Eating in San Sebastián: Paradise in a Pintxo

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Last summer we had the time of our lives eating our way through Spain until we reached our final destination: San Sebastián. I don’t know if you’re asking why we elected this city as our focal point—but you’ll find out.

San Sebastián (Donostia) is set in the Basque Autonomous Community (also known as Basque Country), in northern Spain. Aside from being located in one of the most beautiful bays, surrounded by dazzling turquoise waters, filled with rich culture and traditions, it’s one of the best places to eat in Europe, and probably in the whole world. Don’t believe us? San Sebastián has the highest concentration of bars in the world. San Sebastián also has one of the highest numbers of Michelin stars per square meter in the world… Arzak, Akelaré, Mugaritz, Martin Berasategui, and so forth. Let me tell you this: this city breathes food. 

While most of Spain is mostly worried about tapas*, the bars in the Basque Country focus on pintxos: small portions of food (not always) placed on bread (* you’ll also find pinchos in other parts of Spain). The casual food culture in San Sebastián involves the ritual of pintxo-crawling: going from one bar to the next and picking out the house specialty, sided by a few glasses of txakoli (local white wine), beer or cider, and a loud chat with friends and family. At certain days of the week, some bars endorse the pintxo-pote, where a small drink and a pintxo are combined at an attractive price (1-2€).

We fell upon a utopian environment: good food everywhere. As we were settled in Parte Vieja (old town), we focused much of our appetite in this vicinity. However, sometimes life got hard. Eating in the so-called “rush hour” could feel a bit hell-bent. The best spots were insanely crowded, bursting with diners, queues and general frenzy. Waiting wasn’t always an option, sometimes we quit and moved on. Sometimes we’d wander around for too long and curse our bad timing. But it made us discover other places, and it made us smarter (it took a while, though).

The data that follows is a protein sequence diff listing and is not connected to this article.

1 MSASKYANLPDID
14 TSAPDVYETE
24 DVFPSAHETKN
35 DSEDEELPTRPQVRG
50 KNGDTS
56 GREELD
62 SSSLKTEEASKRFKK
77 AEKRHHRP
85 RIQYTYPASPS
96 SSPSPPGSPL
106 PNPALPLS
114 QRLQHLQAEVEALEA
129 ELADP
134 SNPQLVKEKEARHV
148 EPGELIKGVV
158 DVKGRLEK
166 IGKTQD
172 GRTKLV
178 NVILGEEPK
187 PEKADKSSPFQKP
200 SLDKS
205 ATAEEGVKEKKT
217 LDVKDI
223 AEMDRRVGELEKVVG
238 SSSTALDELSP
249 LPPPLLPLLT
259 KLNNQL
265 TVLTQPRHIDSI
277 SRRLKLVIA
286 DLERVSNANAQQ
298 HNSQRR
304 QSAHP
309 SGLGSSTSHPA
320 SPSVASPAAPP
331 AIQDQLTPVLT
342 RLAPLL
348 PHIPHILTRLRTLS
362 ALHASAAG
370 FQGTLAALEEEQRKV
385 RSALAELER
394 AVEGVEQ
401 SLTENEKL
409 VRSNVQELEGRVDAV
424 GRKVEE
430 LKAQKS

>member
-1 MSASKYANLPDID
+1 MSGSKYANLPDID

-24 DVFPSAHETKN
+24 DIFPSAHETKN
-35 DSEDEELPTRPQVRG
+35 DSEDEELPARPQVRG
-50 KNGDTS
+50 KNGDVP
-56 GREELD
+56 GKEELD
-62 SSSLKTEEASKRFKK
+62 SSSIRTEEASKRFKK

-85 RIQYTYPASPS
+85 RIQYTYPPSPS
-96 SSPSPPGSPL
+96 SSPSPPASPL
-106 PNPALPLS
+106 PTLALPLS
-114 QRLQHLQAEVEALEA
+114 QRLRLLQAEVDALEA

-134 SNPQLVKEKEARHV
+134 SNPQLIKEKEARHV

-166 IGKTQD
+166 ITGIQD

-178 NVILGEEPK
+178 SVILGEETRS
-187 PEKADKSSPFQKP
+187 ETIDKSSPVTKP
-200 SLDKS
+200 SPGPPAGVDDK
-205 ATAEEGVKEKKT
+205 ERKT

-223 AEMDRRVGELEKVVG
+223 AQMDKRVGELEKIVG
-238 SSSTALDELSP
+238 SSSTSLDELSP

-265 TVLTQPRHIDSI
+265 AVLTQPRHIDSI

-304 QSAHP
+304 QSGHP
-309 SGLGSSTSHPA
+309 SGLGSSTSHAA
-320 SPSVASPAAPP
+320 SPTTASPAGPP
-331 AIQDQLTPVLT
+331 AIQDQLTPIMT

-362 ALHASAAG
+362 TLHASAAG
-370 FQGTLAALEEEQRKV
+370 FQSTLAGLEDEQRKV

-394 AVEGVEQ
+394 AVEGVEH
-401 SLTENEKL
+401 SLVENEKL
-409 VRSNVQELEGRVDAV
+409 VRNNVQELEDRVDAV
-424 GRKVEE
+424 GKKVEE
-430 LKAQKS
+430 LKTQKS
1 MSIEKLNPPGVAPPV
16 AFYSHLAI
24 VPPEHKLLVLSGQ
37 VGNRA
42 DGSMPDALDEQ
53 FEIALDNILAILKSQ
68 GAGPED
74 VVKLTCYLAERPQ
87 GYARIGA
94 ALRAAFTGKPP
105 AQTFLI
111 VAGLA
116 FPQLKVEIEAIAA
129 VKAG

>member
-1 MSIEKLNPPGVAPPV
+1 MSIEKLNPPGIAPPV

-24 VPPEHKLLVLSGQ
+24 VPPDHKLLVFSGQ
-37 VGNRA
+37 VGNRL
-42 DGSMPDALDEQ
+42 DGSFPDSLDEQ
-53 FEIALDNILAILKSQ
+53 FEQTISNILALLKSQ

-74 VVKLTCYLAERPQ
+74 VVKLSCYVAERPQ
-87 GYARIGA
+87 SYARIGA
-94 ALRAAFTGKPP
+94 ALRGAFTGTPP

Bar Néstor

This applies to one of our most memorable meals, at Bar Néstor. Why was it memorable? First of all, because we stalked the place for two or three days before being able to set foot in it. And when we did (see, we did get smarter), we were the first ones in. Second, because of tomato. And third, because of txuleton. 

Let me explain. Bar Néstor is ultra-specialized: they’re experts in the only four things they serve. Padrón peppers, tomato salad, tortilla, and txuleton. The motto of the house is: keep it simple, make it perfect. You’d never guess how special a place can be, especially if the only giveaway is a bleak wood panel proclaiming “Bar Néstor”. 

Mind you, you’ll eat standing at the counter as there is only one table. Did we forget to mention that in San Sebastián, eating while standing seems to be more than chance, and almost a ritual? You’ll soon come to realize that, as we did and ended up embracing.